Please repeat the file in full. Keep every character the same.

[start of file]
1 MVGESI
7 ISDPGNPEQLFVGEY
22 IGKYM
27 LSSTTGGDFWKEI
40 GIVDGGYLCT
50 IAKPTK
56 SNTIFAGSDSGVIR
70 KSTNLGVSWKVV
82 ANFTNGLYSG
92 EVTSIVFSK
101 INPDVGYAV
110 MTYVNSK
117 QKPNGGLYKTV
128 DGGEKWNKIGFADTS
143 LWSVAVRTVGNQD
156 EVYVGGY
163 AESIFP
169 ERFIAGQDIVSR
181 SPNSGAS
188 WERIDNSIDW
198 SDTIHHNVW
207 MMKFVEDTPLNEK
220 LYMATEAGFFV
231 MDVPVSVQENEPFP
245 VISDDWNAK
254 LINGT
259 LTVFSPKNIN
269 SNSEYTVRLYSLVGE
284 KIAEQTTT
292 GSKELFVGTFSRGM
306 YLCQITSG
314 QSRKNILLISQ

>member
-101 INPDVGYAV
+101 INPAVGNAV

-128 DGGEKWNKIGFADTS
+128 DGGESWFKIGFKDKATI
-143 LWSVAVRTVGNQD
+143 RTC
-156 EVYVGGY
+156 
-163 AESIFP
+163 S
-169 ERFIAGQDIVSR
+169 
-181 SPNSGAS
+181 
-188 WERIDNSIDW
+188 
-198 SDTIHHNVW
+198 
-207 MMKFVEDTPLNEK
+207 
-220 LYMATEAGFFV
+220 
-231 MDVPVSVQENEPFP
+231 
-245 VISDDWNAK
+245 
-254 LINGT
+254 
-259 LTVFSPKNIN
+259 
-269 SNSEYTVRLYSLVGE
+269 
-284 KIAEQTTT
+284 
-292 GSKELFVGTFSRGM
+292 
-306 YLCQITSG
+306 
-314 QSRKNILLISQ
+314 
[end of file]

1 MVGESI
7 ISDPGNPEQLFVGEY
22 IGKYM
27 LSSTTGGDFWKEI
40 GIVDGGYLCT
50 IAKPTK
56 SNTIFAGSDSGVIR
70 KSTNLGVSWKVV
82 ANFTNGLYSG
92 EVTSIVFSK
101 INPDVGYAV
110 MTYVNSK
117 QKPNGGLYKTV
128 DGGEKWNKIGFADTS
143 LWSVAVRTVGNQD
156 EVYVGGY
163 AESIFP
169 ERFIAGQDIVSR
181 SPNSGAS
188 WERIDNSIDW
198 SDTIHHNVW
207 MMKFVEDTPLNEK
220 LYMATEAGFFV
231 MDVPVSVQENEPFP
245 VISDDWNAK
254 LINGT
259 LTVFSPKNIN
269 SNSEYTVRLYSLVGE
284 KIAEQTTT
292 GSKELFVGTFSRGM
306 YLCQITSG
314 QSRKNILLISQ

>member
-101 INPDVGYAV
+101 INPAVGNAV

-128 DGGEKWNKIGFADTS
+128 DGGESWFKIGFKDKATI
-143 LWSVAVRTVGNQD
+143 RTC
-156 EVYVGGY
+156 
-163 AESIFP
+163 S
-169 ERFIAGQDIVSR
+169 
-181 SPNSGAS
+181 
-188 WERIDNSIDW
+188 
-198 SDTIHHNVW
+198 
-207 MMKFVEDTPLNEK
+207 
-220 LYMATEAGFFV
+220 
-231 MDVPVSVQENEPFP
+231 
-245 VISDDWNAK
+245 
-254 LINGT
+254 
-259 LTVFSPKNIN
+259 
-269 SNSEYTVRLYSLVGE
+269 
-284 KIAEQTTT
+284 
-292 GSKELFVGTFSRGM
+292 
-306 YLCQITSG
+306 
-314 QSRKNILLISQ
+314 